Research into climate mitigation is ‘significantly’ underfunded, research suggests

Research into climate change is significantly underfunded, according to researchers at the Univerity of Sussex. 

Academics at the University of Sussex and the Norwegian Institute of International affairs analysed research grants from across the world between 1950 – 2021 that had a cumulative value of $1.3trillion.

The researchers found that between 1990 and 2018, the natural and technical sciences received 770% more funding than the social sciences for research on climate change.

Only 0.12% of all of the research funding was spent on the social science of climate mitigation.

The authors of the report say that funding for climate research assumes that if natural scientists work out the causes, impacts and remedies, then politicians, officials and citizens will change their behaviour.

However, many years of evidence has shown that this is not the case.

The researchers, therefore, recommended that more funding needs to be made available for social science research on climate mitigation.

Global annual damage from climate change has already reached $10-40bn from storm increase alone. Therefore, the researchers conclude that funding for research on climate mitigation should match the magnitude of the threat.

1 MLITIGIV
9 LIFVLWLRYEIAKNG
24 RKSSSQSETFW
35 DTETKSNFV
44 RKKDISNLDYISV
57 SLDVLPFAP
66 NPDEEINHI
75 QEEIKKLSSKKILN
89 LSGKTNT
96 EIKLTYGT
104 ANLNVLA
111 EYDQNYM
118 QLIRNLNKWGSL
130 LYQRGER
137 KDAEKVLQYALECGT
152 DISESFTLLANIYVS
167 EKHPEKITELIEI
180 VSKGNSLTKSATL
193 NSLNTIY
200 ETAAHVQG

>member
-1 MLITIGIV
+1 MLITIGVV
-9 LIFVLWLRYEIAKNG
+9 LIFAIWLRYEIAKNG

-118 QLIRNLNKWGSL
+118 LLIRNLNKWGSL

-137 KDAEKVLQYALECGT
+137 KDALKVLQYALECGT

Benjamin Sovacol, professor of energy policy at the University of Sussex, said: ‘Most people probably think that because climate change is so severe, responsive research would be a core priority.

‘But the opposite is true. And, oddly, the smallest part of the funding goes into solving the most pressing issues.’

Indra Overland, who heads the centre for energy research at the Norwegian Institute said: ‘The one-sided emphasis on the natural sciences leaves one wondering whether funding for climate research is managed by climate sceptics.

‘It’s as if they don’t quite believe in climate change, so they keep looking into how it really works, rather than trying to work out how to actually stop it.’

Photo Credit – Pixabay

Pippa Neill


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